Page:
Sunday, December 17, 2006

Meaning of Aggregation, Binding or Bonding of Multiple WAN Links

One common question about Dual WAN Routers is "does it truly bond multiple links together to form a single (and higher speed) pipe?" Or, "do I get download speeds of 4Mbps if I have two 2M DSL links?"

The answer is yes, but you need to know what you're doing.

As far as a single TCP/UDP (e.g. SMTP or mail) connection is concerned, it can only travel over one link at a time. Its speed is limited by the individual link that is chosen. In the above case - no faster than 2M bps.

However, a Dual WAN Router is normally deployed an an office environment where you have multiple users. They will generate multiple, simultaneous connections which are then put onto the multiple WAN links, effectively making use of all available bandwidths.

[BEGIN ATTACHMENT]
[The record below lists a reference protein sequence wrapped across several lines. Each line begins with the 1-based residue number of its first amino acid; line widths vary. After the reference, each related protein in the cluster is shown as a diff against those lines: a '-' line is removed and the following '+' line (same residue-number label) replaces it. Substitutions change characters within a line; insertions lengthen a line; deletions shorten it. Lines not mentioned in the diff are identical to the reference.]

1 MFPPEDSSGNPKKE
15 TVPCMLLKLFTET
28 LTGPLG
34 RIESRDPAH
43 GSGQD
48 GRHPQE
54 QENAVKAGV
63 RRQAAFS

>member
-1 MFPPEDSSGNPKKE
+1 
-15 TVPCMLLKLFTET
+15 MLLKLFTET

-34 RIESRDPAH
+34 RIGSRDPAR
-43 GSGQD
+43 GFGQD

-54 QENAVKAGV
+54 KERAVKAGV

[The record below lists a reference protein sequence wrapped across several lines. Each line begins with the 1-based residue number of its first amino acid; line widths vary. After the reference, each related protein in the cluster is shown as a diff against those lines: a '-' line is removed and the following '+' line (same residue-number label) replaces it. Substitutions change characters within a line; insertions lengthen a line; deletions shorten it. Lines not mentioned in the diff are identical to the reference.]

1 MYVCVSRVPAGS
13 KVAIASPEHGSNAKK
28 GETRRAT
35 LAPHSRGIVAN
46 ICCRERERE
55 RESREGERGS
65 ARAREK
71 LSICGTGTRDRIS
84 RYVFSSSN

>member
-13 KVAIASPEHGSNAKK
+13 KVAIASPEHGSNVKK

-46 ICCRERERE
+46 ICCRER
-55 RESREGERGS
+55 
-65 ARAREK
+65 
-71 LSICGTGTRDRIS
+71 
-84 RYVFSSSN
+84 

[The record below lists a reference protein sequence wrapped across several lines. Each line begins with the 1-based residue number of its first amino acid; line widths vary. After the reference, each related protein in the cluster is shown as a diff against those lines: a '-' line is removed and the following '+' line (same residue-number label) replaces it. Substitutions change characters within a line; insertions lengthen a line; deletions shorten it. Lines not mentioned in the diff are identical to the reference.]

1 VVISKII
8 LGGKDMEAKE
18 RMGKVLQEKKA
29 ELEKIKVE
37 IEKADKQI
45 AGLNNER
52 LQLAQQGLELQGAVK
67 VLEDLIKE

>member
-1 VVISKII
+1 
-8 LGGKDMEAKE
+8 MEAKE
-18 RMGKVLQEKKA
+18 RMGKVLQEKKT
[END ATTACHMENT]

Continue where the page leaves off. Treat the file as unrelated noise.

Having said that, a single user will actually take advantage of multiple WAN links in real life. As an example, it is the default behavior for Firefox and MSIE to create multiple, simultaneous HTTP connections to each web server when you browse the Internet. As well, by using a download manager, such as GetRight, Free Download Manager, a user can also achieve bandwidth aggregation results.

1 comment:

  1. You can also find a decent high-level explanation of bandwidth aggregation and WAN link failover on this page from Astrocom, a company that makes ISP failover appliances. They also have some white papers that may be helpful, tho you have to register for them.